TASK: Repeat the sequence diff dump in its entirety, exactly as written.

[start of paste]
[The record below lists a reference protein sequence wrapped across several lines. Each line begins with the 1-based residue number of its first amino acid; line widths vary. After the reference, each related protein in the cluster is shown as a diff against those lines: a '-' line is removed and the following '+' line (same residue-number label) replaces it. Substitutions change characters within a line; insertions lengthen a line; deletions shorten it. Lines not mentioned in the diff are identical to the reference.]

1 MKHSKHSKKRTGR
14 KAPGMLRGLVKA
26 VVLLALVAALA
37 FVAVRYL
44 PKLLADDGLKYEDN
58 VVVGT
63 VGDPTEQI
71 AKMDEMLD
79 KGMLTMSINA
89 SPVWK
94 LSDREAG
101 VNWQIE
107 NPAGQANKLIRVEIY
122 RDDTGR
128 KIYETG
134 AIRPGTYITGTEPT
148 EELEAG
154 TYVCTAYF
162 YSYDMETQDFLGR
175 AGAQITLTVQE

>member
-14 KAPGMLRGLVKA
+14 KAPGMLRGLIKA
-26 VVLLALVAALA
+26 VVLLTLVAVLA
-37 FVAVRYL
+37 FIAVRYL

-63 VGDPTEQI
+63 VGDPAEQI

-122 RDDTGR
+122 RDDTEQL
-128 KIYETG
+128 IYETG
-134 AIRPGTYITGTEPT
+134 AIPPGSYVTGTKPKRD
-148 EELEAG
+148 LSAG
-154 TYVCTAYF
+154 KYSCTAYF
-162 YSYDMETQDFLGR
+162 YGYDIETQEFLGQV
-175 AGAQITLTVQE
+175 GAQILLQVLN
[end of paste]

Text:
[The record below lists a reference protein sequence wrapped across several lines. Each line begins with the 1-based residue number of its first amino acid; line widths vary. After the reference, each related protein in the cluster is shown as a diff against those lines: a '-' line is removed and the following '+' line (same residue-number label) replaces it. Substitutions change characters within a line; insertions lengthen a line; deletions shorten it. Lines not mentioned in the diff are identical to the reference.]

1 MKHSKHSKKRTGR
14 KAPGMLRGLVKA
26 VVLLALVAALA
37 FVAVRYL
44 PKLLADDGLKYEDN
58 VVVGT
63 VGDPTEQI
71 AKMDEMLD
79 KGMLTMSINA
89 SPVWK
94 LSDREAG
101 VNWQIE
107 NPAGQANKLIRVEIY
122 RDDTGR
128 KIYETG
134 AIRPGTYITGTEPT
148 EELEAG
154 TYVCTAYF
162 YSYDMETQDFLGR
175 AGAQITLTVQE

>member
-14 KAPGMLRGLVKA
+14 KAPGMLRGLIKA
-26 VVLLALVAALA
+26 VVLLTLVAVLA
-37 FVAVRYL
+37 FIAVRYL

-63 VGDPTEQI
+63 VGDPAEQI

-122 RDDTGR
+122 RDDTEQL
-128 KIYETG
+128 IYETG
-134 AIRPGTYITGTEPT
+134 AIPPGSYVTGTKPKRD
-148 EELEAG
+148 LSAG
-154 TYVCTAYF
+154 KYSCTAYF
-162 YSYDMETQDFLGR
+162 YGYDIETQEFLGQV
-175 AGAQITLTVQE
+175 GAQILLQVLN